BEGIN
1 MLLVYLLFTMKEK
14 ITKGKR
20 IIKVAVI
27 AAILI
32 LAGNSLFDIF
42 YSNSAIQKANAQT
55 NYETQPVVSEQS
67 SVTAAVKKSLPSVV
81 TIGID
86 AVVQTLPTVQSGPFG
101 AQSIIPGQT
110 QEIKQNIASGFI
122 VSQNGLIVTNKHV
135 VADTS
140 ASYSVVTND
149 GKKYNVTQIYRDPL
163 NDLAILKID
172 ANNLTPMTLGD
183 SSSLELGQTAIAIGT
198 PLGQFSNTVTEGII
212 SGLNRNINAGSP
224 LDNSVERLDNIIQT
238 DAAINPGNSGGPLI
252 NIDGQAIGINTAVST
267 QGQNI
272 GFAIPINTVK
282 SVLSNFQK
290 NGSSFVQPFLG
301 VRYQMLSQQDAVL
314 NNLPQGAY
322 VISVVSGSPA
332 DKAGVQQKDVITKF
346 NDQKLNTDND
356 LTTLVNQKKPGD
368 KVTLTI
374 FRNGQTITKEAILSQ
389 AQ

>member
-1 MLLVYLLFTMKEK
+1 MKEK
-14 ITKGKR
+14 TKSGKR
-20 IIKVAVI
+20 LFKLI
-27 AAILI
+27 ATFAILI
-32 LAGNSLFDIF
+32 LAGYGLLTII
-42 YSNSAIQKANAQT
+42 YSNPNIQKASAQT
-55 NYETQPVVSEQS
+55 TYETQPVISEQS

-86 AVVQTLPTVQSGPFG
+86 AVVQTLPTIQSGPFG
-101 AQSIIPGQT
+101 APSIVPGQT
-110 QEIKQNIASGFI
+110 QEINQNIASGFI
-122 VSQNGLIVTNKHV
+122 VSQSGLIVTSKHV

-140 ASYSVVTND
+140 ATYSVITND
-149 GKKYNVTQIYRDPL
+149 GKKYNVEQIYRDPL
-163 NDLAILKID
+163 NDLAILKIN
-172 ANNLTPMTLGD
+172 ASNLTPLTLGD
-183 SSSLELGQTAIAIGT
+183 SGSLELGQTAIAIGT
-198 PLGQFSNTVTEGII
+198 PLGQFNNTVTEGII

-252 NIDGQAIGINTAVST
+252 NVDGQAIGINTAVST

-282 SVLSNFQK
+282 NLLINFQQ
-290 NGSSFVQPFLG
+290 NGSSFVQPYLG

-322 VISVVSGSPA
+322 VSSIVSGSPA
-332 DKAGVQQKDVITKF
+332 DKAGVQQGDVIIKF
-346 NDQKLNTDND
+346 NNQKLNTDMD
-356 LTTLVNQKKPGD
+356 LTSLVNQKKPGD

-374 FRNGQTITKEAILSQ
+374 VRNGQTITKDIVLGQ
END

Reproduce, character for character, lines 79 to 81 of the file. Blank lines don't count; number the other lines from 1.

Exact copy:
-322 VISVVSGSPA
+322 VSSIVSGSPA
-332 DKAGVQQKDVITKF